So what? Most roasts stay warm for quite awhile in a warm place or covered with foil. Meat tastes better served warm than it does hot. Experience will teach you how to roast. I've been cooking for a long time both professionally and @ home so I can usually tell by looking, touching & smelling a roast when it's time to pull it from the oven, providing I know the oven temperature . Carmelization, touch, aroma, shrinkage all factor into this. Buy a thermometer and check frequently during to cooking process. I started cooking before the instant read thermometers were commonplace so we just ran a skewer through the meat, wiped it clean, then ran it under our noses (a very sensitive area) to test for doneness. This gave you a complete picture on how th meat was cooking from surface to center and how much carry over cooking to anticipate. Don't be a slave to time/temperature charts they only offer a less than accurate guideline.

                      3. re: rjbh20

                        When cooking for others, I like the predictive element of estimated cooking time. At the very least, I can make a plan, and also make a plan for holding the finished roasted meat until meal time.

                      4. Depends on the shape of the meat and the cut to a degree.

                        If you cut a log (eg a roast) of meat in half it would be about half the time....perhaps a little more than half

                        But if its a slab, eg a brisket, the cooking time would be the same since the thinnest dimension hasn't changed.

                        2 Replies
                        1. re: sal_acid

                          Some clarification may be in order. I think in the first instance, you meant if the log is cut lengthwise, so as to halve the thickness. Cut crosswise, there's the same overall thickness in one direction, but half in the latter. Those pieces will take longer than a "log" halved lengthwise.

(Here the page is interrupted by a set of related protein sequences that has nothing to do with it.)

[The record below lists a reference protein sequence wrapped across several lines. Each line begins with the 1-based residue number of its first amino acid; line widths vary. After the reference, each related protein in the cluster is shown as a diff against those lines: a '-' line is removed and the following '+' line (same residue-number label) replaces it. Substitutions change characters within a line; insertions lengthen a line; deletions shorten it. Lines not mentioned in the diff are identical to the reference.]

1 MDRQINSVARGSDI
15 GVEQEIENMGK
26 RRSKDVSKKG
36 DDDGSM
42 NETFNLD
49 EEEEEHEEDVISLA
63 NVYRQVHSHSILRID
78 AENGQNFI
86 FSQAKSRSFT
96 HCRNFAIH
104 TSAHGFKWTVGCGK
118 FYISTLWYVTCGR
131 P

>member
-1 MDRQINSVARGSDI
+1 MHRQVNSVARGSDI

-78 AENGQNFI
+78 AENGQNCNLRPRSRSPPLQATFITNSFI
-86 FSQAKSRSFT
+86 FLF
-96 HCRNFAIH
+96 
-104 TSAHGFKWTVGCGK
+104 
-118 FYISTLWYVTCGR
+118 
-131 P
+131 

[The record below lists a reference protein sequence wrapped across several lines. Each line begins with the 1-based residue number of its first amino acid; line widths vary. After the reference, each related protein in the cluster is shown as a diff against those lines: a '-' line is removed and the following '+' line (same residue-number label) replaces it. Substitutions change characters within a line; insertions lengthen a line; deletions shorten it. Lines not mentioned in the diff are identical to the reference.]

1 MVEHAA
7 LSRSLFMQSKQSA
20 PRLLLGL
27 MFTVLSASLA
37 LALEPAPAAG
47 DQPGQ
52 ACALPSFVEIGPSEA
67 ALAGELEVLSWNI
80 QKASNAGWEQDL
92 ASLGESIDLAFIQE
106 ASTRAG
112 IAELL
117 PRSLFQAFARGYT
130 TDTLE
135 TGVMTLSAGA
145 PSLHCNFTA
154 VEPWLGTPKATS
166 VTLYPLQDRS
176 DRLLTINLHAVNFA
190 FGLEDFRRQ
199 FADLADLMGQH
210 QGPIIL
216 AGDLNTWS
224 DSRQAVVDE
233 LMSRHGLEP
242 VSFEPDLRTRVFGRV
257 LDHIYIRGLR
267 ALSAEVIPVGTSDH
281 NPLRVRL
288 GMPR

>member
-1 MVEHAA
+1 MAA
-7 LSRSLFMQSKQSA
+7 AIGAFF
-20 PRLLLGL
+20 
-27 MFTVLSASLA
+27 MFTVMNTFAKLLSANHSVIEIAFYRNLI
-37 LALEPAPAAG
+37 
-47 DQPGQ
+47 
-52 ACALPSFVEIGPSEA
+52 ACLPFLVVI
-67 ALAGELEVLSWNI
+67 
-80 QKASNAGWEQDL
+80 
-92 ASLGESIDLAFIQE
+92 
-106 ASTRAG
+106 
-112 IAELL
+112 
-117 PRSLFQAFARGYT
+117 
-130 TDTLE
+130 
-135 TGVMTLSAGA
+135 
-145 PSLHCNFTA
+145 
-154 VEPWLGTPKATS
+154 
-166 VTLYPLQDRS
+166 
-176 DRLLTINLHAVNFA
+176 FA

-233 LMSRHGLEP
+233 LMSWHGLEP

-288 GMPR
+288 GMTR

1. re: greygarious

                            I meant if the log is cut in the middle, preserving the maximal thickness in both halves.

                        2. Are you asking about cooking both halves at the same time?

                          1. Let me clarify the situation. I had 2 2lb 'round' roasts for a total of 4 pounds of meat. Do I cook it as if it was one 4 pound piece of meat or one 2 pounder? It just doesn't seem right to be able to cook 4 lbs of meat in the same amount of time it takes to cook 2 lbs.

                            2 Replies
                            1. re: mucho gordo

                              Well, it sort of does. Imagine two separate ovens. You could clearly cook four pounds in the time it takes to cook two pounds that way, right? Well, a second roast in the same oven is similar, but it will take a bit longer for the oven to recover its temp with two roasts. If you let the roasts get to room temp before cooking, and if you cook low and slow, the impact of the second roast should be minimal, however.

                              I do recommend a thermometer, though. All cuts of meat are different (as we've heard here on Chow frequently), not to mention starting temp, meat moisture, etc. so going by time is not necessarily very accurate.

                              1. re: travelerjjm

                                Good example and explanation!